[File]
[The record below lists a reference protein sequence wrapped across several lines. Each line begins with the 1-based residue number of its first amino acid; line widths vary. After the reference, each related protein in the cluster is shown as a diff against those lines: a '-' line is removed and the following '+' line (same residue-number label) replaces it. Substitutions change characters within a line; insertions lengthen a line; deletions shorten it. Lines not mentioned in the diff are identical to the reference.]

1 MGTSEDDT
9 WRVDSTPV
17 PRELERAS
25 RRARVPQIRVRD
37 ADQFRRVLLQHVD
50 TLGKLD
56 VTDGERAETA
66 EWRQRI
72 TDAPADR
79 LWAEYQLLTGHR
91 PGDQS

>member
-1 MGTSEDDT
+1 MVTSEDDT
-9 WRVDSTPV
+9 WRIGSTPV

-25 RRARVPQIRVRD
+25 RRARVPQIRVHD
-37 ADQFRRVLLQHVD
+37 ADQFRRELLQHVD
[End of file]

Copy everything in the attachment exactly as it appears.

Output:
[The record below lists a reference protein sequence wrapped across several lines. Each line begins with the 1-based residue number of its first amino acid; line widths vary. After the reference, each related protein in the cluster is shown as a diff against those lines: a '-' line is removed and the following '+' line (same residue-number label) replaces it. Substitutions change characters within a line; insertions lengthen a line; deletions shorten it. Lines not mentioned in the diff are identical to the reference.]

1 MGTSEDDT
9 WRVDSTPV
17 PRELERAS
25 RRARVPQIRVRD
37 ADQFRRVLLQHVD
50 TLGKLD
56 VTDGERAETA
66 EWRQRI
72 TDAPADR
79 LWAEYQLLTGHR
91 PGDQS

>member
-1 MGTSEDDT
+1 MVTSEDDT
-9 WRVDSTPV
+9 WRIGSTPV

-25 RRARVPQIRVRD
+25 RRARVPQIRVHD
-37 ADQFRRVLLQHVD
+37 ADQFRRELLQHVD